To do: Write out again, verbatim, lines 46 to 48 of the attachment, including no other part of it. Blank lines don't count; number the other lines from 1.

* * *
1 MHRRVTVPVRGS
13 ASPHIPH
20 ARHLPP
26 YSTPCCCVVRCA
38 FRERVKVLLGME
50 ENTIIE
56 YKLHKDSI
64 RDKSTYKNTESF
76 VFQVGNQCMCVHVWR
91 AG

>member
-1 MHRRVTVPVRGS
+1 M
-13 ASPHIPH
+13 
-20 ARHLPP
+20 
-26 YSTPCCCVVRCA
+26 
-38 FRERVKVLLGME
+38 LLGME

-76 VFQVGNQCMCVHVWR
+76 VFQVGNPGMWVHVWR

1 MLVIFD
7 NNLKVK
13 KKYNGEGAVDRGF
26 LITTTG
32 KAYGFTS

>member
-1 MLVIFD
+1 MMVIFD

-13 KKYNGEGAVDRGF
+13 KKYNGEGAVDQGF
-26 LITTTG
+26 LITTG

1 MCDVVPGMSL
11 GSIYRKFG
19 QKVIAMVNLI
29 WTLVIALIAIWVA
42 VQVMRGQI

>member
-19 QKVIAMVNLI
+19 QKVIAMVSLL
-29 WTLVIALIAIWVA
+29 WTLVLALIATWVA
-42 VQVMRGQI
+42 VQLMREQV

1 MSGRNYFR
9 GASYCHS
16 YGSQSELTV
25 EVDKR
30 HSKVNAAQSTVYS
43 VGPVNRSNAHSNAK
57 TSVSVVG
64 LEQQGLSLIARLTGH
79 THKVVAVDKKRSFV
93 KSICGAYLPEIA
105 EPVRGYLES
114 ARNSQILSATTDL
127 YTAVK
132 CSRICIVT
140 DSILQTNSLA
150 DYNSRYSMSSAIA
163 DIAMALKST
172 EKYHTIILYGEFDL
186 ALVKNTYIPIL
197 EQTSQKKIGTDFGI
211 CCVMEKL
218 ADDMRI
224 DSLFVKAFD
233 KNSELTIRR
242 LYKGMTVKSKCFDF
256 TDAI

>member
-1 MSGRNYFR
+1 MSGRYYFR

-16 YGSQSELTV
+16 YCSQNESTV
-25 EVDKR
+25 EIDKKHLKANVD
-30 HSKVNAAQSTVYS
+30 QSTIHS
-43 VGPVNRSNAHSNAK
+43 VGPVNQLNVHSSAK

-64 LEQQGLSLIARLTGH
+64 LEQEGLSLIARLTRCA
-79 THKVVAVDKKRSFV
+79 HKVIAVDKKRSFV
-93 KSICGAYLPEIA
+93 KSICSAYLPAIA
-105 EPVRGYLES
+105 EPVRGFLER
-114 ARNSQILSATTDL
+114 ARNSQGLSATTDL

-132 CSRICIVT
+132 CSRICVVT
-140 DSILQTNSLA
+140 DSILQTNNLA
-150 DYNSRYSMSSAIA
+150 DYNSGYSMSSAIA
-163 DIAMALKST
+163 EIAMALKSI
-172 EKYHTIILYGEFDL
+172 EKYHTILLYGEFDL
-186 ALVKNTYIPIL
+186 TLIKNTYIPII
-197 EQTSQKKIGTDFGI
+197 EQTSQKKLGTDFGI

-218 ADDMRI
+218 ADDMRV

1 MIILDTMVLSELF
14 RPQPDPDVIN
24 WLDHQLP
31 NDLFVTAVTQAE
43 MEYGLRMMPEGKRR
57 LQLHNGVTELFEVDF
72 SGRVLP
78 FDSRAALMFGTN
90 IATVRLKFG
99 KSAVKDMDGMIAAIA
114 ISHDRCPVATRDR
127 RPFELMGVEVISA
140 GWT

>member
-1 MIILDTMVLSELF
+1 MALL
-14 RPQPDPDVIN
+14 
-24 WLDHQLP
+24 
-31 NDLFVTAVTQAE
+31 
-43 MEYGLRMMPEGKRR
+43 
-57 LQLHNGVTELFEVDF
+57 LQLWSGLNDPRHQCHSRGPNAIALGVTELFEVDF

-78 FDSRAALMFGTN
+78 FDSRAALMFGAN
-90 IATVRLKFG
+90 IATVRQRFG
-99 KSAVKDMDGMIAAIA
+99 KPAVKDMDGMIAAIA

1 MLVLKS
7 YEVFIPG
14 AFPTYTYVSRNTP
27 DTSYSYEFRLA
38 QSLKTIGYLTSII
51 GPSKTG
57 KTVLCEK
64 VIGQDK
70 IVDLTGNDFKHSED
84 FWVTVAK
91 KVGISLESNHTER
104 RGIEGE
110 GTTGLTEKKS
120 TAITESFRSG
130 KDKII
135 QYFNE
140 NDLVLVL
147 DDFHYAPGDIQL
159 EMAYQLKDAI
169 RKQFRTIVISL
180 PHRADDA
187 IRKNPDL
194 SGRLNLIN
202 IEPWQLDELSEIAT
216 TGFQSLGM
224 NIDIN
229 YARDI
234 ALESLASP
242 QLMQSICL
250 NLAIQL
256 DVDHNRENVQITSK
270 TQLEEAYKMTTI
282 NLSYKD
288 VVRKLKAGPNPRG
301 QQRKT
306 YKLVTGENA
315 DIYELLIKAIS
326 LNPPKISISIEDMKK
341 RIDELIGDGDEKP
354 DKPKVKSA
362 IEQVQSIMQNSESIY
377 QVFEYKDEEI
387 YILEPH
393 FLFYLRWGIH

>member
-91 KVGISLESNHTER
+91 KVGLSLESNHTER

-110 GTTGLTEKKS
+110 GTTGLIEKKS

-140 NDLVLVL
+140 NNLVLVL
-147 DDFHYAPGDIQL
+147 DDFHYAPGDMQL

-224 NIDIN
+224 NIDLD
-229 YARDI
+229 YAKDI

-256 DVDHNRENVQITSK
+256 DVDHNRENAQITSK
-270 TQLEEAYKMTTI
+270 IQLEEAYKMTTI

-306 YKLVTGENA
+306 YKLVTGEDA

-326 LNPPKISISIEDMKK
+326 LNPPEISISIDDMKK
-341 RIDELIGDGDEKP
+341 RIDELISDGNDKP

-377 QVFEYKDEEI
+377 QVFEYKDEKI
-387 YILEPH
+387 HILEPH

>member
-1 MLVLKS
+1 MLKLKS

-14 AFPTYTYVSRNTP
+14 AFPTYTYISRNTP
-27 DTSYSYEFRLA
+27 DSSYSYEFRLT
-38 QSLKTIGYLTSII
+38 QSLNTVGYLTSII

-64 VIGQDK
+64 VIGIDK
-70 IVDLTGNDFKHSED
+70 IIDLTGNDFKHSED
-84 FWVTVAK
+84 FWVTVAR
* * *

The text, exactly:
-42 VQVMRGQI
+42 VQLMREQV

1 MSGRNYFR